The term ‘Cloisonne’ derives from the French word ‘cloison’ which means compartments.
It is a design term and decorative methodology that goes back to the Byzantine era (the eastern Roman Empire that flourished after the fall of the western Roman Empire, from about 330 A.D. – 1400).
Although the cloisonne design style originated in Eastern Europe, it caught on with the Chinese and became one of their most prevalent decorative arts.
The methodology of early artisans consisted of bending metal wires into shapes to create small design areas (the cloisons).
These shapes would be adhered to a metal base, often silver, with a clear coat of enamel. Next the shapes would be filled with finely ground enamel or colored glass, and melted in a hot fire. One color would be melted and cooled at a time, creating a painstaking process. Once cooled, the piece would be buffed and polished.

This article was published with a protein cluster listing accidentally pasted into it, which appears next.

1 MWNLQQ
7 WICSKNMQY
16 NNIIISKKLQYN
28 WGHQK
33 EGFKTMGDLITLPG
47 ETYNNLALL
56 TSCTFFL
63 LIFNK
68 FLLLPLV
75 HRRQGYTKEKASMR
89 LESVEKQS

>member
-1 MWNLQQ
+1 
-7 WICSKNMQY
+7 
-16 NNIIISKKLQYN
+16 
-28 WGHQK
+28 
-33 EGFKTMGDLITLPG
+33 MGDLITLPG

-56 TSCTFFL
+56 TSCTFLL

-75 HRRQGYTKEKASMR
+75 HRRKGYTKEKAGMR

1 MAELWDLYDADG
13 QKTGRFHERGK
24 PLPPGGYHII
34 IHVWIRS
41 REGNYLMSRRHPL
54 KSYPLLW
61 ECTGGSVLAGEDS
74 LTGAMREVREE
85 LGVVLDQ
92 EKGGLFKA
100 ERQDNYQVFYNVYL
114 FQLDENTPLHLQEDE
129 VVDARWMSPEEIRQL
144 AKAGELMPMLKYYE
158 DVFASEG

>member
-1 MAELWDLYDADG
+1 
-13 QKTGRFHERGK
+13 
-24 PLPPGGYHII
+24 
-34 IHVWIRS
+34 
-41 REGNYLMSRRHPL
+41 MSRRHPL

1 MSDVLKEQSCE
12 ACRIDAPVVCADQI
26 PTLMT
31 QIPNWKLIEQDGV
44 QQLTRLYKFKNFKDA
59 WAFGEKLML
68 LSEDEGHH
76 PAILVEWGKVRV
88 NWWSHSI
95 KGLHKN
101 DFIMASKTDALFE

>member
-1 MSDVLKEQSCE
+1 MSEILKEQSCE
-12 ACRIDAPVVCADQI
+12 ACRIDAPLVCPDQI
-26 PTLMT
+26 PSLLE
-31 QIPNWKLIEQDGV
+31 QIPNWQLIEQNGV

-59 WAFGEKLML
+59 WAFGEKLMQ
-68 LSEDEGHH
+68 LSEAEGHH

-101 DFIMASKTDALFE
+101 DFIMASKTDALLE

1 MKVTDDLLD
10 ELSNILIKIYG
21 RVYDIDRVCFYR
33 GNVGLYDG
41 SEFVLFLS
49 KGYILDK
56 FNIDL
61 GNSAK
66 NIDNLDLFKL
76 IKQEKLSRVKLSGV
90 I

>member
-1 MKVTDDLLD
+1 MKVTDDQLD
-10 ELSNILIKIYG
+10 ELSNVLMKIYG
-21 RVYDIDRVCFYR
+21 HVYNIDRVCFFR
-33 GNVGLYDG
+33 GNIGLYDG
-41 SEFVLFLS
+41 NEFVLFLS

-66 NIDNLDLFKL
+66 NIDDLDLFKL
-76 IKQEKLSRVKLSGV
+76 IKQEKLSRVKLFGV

Cloisonne designs were used on everything from the hilts of swords, to pottery, urns, decorative tiles, and, of course, jewelry.
Even with today’s modern kilns and technology, the process can still be painstaking, with over twenty applications of finely ground enamels applied.
The term, however, has come to be applied to any designs which encircle or outline color shapes or stones. More expensive designs encircle gemstones with gold.
But whether made with pricey or more inexpensive materials, the resulting cloisonné jewelry is colorful and creative, making for lovely, distinctive pieces.
By Susan Cooper